So far as I can tell, there has never been a case of a cop doing anything except either throwing support to the ruling class, or, at best, running and hiding. Certainly history has never shown us units doing so. By the time society has entered into a revolutionary crisis, the police are hated, loathed, despised by the masses. Every time. And they return these feelings with interest.
And yet, if we ignore social and historical context and simply line up factors in a purely formal way, they’re so similar: Both drawn largely from the toiling classes, both used as instruments of repression by the state, both turned against their own people as soon as there are signs of social unrest.
So, comrades (I’m looking at you, Don Barry) , what are the social and historical factors that make them so different? We know they are different; we’ve both read about it and many of us have had personal experience of the difference; it’s easy to talk to soldiers, we have nothing to say to cops. Why?

Forthcoming Vlad Books

Steve has been asked more and more what he’s going to do once he’s finished the Vlad stories, but he’ll never tell. I, however, have the secret insider knowledge of what cometh next. I think the fans deserve to know. So don’t tell skzb, but I’m going to reveal to you the general outline for the sequel cycle.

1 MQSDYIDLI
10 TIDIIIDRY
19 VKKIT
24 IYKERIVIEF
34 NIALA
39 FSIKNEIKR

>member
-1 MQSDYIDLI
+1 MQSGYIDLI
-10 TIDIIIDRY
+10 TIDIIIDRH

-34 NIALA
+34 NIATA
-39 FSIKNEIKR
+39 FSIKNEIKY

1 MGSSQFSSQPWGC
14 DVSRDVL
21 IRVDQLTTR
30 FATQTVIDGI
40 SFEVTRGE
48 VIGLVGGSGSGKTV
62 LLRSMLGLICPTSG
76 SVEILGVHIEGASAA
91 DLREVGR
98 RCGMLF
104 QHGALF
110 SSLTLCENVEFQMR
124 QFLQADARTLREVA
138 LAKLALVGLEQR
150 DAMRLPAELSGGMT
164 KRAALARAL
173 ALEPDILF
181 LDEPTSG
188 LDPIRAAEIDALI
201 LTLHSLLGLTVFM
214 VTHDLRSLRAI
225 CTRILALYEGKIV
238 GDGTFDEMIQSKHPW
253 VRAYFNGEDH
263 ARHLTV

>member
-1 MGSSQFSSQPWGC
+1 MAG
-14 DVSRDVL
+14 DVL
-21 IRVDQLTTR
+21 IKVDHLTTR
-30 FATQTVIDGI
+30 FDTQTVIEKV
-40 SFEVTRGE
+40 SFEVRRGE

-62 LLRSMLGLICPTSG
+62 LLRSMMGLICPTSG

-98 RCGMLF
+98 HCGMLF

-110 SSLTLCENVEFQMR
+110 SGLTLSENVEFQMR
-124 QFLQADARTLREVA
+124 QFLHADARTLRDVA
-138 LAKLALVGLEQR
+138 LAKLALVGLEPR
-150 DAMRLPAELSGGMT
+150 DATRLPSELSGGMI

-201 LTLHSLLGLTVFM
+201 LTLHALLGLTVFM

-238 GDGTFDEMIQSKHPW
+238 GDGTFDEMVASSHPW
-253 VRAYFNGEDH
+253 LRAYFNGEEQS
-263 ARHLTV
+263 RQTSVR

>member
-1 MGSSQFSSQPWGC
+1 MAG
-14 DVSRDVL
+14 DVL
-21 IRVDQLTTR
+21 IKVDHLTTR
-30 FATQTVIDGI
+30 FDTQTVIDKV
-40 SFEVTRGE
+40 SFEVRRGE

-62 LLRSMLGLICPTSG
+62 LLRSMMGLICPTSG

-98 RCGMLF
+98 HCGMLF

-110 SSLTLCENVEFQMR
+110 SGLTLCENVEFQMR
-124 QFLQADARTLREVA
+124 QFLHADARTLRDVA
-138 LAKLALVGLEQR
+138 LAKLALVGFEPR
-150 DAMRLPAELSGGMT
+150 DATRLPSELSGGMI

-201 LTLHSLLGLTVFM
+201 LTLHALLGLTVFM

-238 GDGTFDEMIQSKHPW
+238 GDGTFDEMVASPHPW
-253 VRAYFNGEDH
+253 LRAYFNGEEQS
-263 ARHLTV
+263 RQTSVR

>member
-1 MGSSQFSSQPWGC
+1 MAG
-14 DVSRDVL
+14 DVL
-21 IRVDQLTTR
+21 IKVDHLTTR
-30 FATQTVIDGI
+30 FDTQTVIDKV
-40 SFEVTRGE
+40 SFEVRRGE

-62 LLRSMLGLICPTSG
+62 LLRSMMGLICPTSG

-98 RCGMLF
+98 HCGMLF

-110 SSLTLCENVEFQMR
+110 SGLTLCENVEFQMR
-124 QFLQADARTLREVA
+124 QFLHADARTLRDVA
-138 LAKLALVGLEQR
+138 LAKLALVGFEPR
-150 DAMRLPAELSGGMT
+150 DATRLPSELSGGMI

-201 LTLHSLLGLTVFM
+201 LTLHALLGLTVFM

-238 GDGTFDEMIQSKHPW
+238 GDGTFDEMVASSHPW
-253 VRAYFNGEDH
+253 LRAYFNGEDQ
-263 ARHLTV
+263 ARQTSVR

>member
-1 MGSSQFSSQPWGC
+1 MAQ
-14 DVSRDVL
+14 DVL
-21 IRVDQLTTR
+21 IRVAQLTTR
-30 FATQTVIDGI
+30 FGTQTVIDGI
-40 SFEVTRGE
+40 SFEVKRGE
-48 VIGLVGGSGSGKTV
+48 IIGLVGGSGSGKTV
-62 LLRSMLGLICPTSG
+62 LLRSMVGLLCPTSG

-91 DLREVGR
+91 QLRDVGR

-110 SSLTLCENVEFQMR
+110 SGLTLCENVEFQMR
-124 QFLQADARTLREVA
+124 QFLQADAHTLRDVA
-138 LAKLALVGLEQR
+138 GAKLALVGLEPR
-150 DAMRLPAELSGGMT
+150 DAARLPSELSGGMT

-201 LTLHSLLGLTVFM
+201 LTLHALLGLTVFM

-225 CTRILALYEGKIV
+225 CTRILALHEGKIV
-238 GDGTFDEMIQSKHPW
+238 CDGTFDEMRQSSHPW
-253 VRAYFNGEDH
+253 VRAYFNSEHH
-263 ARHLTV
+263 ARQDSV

—Your obedient servant,
J. Phalian
sQuirrelCo Textbenders, Inc.


Jhereggeddon — Vlad must assassinate his biggest target yet: an asteroid.

2 Yendi 2 Furious — Carriage racing makes a comeback on the streets of Adrilankha but no one could have known the political consequences!

Teckla of Dreams — If you build a robust urban society, hardy but cheerful members of the peasant underclass will come.

Taltos Family Values — They’re creepy and they’re kooky, mysterious and spooky. They’re altogether hard-bitten assassins… the Taltos Family.

Phoenix 2: The Empire Strikes Back — Vlad survives a frozen wasteland, trains his witch powers in a swamp, then finds out who his father really is.